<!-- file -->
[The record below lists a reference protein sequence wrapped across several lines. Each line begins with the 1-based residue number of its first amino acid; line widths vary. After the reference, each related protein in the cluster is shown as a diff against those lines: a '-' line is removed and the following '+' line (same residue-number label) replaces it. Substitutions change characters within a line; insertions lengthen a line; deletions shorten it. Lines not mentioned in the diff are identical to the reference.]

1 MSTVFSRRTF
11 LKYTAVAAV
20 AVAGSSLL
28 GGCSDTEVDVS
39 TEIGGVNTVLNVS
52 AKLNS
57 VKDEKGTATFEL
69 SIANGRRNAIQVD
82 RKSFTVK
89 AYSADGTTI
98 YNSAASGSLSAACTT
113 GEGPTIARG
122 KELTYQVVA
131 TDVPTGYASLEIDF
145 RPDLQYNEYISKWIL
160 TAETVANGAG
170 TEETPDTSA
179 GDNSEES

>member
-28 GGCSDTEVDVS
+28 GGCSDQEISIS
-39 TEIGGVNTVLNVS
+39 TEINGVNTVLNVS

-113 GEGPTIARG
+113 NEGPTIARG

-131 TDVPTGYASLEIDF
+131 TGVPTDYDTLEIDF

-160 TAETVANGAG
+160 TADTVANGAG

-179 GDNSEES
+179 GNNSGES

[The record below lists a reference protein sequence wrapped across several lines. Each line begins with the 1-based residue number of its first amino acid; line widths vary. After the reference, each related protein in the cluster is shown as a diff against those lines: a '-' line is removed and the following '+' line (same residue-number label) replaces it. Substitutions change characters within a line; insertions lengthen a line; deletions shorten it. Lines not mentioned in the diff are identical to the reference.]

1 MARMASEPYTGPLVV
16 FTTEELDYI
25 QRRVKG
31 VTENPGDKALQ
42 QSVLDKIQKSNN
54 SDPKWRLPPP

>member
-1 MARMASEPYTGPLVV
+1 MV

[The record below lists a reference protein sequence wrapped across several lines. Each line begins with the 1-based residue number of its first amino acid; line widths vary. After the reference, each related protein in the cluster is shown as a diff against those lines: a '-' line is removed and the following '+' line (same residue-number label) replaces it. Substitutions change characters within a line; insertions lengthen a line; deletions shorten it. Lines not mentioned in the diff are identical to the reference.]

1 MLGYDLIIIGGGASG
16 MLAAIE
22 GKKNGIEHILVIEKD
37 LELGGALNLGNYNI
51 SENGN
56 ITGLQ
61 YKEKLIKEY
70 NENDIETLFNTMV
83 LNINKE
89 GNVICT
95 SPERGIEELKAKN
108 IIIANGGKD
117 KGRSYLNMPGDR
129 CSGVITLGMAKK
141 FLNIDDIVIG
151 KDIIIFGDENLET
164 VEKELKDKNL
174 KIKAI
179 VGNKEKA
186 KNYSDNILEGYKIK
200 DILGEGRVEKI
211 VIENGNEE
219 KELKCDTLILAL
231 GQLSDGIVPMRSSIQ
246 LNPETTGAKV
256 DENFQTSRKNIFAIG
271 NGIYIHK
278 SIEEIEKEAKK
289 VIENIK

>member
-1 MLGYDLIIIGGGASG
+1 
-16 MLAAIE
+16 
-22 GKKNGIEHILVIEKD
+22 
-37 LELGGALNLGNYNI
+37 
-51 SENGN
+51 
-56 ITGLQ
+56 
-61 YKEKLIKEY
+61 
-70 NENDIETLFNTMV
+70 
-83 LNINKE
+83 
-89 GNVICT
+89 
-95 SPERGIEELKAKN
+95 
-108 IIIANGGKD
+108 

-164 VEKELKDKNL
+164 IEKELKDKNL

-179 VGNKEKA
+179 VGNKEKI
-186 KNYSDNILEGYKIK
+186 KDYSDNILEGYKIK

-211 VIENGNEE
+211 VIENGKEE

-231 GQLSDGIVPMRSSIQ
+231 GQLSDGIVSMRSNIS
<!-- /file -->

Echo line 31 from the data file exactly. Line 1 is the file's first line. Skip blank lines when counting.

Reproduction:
-179 GDNSEES